Prematurity Rates Are Too High — And Children’s Hospitals Are Cashing In
by Alex Halperin // June 4, 2014
Emma Walton had an easy pregnancy. She didn't feel as much movement as the books had led her to expect, and the fetus regularly passed ultrasounds and nonstress tests.
After many hours of labor at a local community hospital in northwest Pennsylvania, the baby appeared distressed and needed to be delivered by emergency cesarean section. "They pulled him out and there was no sound," Emma says. "You usually expect to hear a screaming baby and there was just nothing. Dead silence."
Baby Conrad was intubated and taken by ambulance 60 miles to a neonatal intensive care unit (NICU) in Erie. Emma's husband, Scott, traveled with him while Emma recovered from surgery. Conrad had been born with dangerously low muscle tone - "floppy," doctors say - and couldn't breathe on his own or swallow. After a few days, when doctors still couldn't determine the cause of his symptoms, they referred him to the nationally acclaimed Children's Hospital of Pittsburgh.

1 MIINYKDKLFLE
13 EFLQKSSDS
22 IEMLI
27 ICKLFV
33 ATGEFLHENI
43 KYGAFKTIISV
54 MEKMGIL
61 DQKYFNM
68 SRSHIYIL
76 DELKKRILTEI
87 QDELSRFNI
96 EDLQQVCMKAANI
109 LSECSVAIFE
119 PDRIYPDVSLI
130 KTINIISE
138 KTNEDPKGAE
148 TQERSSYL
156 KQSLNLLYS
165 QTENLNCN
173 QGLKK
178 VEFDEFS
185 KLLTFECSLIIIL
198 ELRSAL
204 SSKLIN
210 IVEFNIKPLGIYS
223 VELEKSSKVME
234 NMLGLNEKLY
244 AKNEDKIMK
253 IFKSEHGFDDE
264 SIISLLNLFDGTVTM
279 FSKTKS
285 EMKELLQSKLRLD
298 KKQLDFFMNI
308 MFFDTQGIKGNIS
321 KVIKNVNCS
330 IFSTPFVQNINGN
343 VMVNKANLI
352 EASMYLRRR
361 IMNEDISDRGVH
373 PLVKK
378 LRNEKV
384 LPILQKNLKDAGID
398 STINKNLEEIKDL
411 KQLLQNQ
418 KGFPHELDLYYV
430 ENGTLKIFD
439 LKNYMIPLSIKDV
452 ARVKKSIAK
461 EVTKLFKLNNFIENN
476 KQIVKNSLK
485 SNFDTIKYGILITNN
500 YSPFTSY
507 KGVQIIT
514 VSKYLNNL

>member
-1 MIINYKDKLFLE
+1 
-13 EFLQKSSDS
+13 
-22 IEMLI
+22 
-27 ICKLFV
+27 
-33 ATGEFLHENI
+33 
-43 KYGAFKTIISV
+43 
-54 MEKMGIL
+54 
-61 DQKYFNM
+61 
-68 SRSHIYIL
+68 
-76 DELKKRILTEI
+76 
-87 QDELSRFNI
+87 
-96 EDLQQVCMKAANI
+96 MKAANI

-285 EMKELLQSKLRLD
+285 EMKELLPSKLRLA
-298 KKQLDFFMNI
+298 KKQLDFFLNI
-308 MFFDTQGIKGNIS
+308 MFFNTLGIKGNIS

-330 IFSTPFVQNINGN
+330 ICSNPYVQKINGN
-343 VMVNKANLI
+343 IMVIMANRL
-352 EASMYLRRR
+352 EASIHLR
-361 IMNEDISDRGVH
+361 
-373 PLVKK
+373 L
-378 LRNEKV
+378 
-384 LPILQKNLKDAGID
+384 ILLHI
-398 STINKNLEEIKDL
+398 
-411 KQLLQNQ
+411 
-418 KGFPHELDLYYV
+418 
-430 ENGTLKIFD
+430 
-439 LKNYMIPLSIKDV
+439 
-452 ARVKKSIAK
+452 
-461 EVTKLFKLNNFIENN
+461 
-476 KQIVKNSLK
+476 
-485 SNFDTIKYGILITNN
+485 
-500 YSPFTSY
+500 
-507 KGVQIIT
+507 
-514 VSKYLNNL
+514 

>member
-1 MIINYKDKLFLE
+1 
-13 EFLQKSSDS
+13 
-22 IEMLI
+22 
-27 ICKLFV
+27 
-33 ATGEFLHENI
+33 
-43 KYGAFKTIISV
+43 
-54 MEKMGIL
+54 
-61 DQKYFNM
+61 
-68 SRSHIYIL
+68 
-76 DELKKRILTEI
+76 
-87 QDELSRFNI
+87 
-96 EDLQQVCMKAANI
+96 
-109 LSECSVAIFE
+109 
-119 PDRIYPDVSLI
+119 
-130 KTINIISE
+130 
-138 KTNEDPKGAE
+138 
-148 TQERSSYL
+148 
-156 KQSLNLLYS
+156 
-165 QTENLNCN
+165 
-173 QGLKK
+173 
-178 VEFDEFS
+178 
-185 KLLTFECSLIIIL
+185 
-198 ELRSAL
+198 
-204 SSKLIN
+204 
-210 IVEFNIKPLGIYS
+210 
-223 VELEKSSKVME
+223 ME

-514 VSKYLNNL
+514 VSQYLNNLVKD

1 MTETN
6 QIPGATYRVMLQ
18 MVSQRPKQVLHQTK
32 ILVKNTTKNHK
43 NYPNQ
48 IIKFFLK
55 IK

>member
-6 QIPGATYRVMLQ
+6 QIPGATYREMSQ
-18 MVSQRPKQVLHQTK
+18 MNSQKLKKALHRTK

Mota, who graduated from high school last year and still lives with her parents in a quiet northern California city they’d prefer remain confidential, is a “haul video” superstar. In this YouTube genre, women — almost always women — go shopping and then discuss their latest “hauls” for the camera.
It’s really as simple as that. No stylists, no editors, no models stomping down the runway: Just a kid in her room with a pile of shopping bags. In one recent video that has racked up more than 600,000 views, Mota shows off a series of blouses, hair accessories, and beauty products, as well as a sunflower dress. “I love sunflowers,” she notes. “They’re one of my favorite flowers.”